Today marks the 15th anniversary of the Boston Red Sox sweeping the Cardinals to clinch their first World Series championship in 86 years.
It’s hard to believe it’s been 15 years. On this night, a decade and a half ago, the Boston Red Sox reversed the curse.
October 27, 2004. That’s the night that the Red Sox defeated the St. Louis Cardinals in Game 4 of the World Series to complete the sweep and capture their first championship in 86 years.
Derek Lowe tossed seven shutout innings to earn the victory. The veteran’s last season in Boston was easily his least productive in a Red Sox uniform but he more than made up for it by stepping up in the postseason.
The lasting image of the 2004 season was Edgar Renteria tapping a weak ground ball back to Red Sox closer Keith Foulke who flipped the ball to first base for the final out. Catcher Jason Varitek jumped into the arms of Foulke as a swarm of ecstatic teammates surrounded them on the mound. The iconic call from broadcaster Joe Buck says it all.
"“Red Sox fans have longed to hear it – the Boston Red Sox are World Champions!”"
The series against the Cardinals wasn’t quite as memorable as the ALCS against the New York Yankees. It’s hard to top being the first team in the history of North American sports to overcome an 0-3 deficit to win a postseason series. That it came against their bitter rivals from the Bronx only made it sweeter.
The Cardinals put up less of a fight, making the four-game sweep a bit anti-climactic. That doesn’t make what happened that night any less important. It’s hard to believe now that Boston has won three more World Series titles since then but at the time there were many Red Sox fans who feared they would never see their team win a championship in their lifetime.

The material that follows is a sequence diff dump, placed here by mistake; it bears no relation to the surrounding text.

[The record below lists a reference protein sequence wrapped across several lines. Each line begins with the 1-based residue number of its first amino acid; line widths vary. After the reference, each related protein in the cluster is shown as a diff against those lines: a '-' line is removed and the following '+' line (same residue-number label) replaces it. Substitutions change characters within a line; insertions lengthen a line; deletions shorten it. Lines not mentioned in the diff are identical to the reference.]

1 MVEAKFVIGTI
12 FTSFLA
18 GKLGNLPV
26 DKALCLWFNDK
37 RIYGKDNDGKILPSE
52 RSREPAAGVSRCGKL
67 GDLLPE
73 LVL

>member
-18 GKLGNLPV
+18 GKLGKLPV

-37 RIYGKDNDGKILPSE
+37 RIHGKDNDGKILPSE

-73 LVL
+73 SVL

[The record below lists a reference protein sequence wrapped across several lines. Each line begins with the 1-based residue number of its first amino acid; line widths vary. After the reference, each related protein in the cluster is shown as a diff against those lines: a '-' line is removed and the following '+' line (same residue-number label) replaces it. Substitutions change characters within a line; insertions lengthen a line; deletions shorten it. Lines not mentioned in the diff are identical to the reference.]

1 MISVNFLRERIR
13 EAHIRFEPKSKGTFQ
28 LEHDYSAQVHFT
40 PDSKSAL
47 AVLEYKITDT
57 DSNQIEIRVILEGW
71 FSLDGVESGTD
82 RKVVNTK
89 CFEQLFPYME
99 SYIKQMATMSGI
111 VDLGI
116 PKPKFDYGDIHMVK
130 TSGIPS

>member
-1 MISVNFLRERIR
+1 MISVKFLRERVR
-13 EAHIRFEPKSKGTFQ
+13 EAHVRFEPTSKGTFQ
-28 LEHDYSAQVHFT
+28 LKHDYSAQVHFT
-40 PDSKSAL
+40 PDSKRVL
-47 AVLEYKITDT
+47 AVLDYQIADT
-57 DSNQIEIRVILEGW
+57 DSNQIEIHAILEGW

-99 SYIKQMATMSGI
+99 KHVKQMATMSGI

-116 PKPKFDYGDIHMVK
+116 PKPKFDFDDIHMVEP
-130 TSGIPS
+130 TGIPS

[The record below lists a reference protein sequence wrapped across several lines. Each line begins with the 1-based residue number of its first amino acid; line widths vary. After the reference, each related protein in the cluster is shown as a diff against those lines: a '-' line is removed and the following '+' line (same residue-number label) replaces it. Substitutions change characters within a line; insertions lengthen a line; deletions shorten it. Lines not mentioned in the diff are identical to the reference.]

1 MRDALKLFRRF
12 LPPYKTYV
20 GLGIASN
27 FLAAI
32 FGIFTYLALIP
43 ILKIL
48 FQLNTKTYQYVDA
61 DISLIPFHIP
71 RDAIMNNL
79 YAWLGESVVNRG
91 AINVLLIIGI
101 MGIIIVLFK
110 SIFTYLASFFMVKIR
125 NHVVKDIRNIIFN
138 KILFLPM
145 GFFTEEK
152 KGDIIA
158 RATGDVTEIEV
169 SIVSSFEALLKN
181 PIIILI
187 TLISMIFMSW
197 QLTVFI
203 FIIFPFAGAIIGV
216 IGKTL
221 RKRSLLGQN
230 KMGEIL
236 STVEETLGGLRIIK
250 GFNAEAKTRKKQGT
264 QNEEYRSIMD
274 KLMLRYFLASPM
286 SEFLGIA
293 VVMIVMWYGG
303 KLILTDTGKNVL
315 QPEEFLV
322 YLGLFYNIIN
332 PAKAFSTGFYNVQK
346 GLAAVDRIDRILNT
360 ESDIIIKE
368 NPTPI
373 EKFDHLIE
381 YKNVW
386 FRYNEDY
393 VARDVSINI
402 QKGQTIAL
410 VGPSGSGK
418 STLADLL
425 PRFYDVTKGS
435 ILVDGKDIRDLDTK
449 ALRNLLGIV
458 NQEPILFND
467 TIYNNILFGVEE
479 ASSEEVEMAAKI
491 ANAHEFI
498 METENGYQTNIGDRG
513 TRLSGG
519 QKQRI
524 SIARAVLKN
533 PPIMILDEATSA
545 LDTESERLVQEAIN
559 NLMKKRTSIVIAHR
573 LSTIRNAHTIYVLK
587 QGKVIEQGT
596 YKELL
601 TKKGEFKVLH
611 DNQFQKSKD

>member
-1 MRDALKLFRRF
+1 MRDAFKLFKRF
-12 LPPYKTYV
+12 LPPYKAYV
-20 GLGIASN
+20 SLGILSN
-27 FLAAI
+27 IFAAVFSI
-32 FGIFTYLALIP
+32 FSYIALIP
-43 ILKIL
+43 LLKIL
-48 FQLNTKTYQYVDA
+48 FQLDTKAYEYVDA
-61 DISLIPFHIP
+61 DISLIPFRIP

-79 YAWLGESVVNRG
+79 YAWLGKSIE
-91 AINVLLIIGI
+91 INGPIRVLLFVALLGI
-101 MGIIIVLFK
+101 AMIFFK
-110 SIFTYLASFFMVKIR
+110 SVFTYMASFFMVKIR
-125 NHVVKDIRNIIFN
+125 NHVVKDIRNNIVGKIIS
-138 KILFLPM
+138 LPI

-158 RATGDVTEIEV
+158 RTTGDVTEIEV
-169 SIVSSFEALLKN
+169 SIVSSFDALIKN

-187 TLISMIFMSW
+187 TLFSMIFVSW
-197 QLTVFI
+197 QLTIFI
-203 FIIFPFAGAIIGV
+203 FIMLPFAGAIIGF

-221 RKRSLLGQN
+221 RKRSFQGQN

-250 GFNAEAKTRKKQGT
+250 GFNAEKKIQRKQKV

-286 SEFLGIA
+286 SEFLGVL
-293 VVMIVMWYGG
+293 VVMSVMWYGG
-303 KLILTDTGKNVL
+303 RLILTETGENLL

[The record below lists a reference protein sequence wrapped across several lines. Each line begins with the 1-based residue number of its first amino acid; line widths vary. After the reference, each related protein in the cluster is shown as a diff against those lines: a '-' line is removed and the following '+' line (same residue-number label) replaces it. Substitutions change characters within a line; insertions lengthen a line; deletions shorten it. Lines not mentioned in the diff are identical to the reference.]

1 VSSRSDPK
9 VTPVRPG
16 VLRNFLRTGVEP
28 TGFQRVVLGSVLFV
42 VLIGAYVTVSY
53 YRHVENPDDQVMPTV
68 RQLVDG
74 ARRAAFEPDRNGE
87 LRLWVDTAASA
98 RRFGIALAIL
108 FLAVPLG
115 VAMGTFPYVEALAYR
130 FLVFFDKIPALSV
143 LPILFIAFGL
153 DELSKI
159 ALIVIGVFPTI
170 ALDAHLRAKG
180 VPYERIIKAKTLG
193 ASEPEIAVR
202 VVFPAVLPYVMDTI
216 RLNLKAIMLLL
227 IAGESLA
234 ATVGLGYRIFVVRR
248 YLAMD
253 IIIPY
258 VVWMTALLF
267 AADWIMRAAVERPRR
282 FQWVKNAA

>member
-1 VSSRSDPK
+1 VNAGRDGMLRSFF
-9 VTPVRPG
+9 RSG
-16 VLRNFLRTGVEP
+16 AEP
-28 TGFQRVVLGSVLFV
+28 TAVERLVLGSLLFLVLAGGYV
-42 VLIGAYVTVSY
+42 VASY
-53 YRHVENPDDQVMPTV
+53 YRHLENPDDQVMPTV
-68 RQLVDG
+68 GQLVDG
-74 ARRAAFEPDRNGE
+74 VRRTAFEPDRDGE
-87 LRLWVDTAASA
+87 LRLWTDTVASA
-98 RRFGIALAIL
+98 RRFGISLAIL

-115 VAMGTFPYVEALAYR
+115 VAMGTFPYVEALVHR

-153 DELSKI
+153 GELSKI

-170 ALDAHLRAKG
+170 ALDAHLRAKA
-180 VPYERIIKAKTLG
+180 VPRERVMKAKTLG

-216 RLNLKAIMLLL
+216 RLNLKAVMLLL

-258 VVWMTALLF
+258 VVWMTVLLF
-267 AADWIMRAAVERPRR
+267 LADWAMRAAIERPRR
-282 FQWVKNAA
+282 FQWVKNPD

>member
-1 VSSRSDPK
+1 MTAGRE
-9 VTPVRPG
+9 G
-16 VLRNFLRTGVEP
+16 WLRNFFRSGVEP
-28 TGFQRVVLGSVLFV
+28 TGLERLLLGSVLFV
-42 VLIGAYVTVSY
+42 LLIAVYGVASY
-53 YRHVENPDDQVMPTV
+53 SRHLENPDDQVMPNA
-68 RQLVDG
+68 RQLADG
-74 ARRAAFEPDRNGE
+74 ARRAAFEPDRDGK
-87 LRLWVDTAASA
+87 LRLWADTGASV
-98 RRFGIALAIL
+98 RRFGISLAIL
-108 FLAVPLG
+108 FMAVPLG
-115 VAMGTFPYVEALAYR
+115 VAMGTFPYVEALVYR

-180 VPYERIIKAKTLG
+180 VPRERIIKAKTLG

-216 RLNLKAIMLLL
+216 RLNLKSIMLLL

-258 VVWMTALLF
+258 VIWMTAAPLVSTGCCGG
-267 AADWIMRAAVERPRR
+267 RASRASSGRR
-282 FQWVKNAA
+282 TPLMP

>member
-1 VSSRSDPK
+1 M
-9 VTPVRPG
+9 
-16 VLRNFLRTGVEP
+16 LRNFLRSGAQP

As much as that championship season meant to Red Sox fans, it’s an experience that will stick with the players from that team for the rest of their lives. Those bunch of “idiots” formed an unbreakable bond that remains strong to this day.
The anniversary of that magical night isn’t lost on those players as some of them took to social media to recognize the event.
Kevin Youkilis was a part-time player as a rookie that season and didn’t see action in the World Series but he still gets goosebumps when he thinks about that special group of players that he was a part of.
There was so much heartache throughout the 86 year drought preceding that 2004 season. The deflating feeling of watching the baseball roll through the legs of Bill Buckner. The taunting chants of “1918.” The Curse of the Bambino. The sneers from entitled Yankees fans counting their trophies. All of that was washed away in one night.
We’re at the point where 2004 was so long ago that an emerging crop of Red Sox fans are too young to remember that championship season. Some weren’t even born yet. They’ll never know what it’s like to suffer through years of hopeless agony. For the rest of us who witnessed history, we’ll never forget.